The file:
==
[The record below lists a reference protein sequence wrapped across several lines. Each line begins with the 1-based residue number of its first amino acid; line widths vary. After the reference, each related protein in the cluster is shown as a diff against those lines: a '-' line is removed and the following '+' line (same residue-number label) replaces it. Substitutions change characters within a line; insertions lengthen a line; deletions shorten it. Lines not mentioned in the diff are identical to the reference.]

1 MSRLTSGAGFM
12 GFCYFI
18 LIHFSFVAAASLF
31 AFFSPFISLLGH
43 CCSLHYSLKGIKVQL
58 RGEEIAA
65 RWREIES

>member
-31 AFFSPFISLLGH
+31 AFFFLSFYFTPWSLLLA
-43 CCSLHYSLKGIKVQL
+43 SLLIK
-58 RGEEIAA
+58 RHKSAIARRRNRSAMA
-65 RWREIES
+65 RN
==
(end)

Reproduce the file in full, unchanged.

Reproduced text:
[The record below lists a reference protein sequence wrapped across several lines. Each line begins with the 1-based residue number of its first amino acid; line widths vary. After the reference, each related protein in the cluster is shown as a diff against those lines: a '-' line is removed and the following '+' line (same residue-number label) replaces it. Substitutions change characters within a line; insertions lengthen a line; deletions shorten it. Lines not mentioned in the diff are identical to the reference.]

1 MSRLTSGAGFM
12 GFCYFI
18 LIHFSFVAAASLF
31 AFFSPFISLLGH
43 CCSLHYSLKGIKVQL
58 RGEEIAA
65 RWREIES

>member
-31 AFFSPFISLLGH
+31 AFFFLSFYFTPWSLLLA
-43 CCSLHYSLKGIKVQL
+43 SLLIK
-58 RGEEIAA
+58 RHKSAIARRRNRSAMA
-65 RWREIES
+65 RN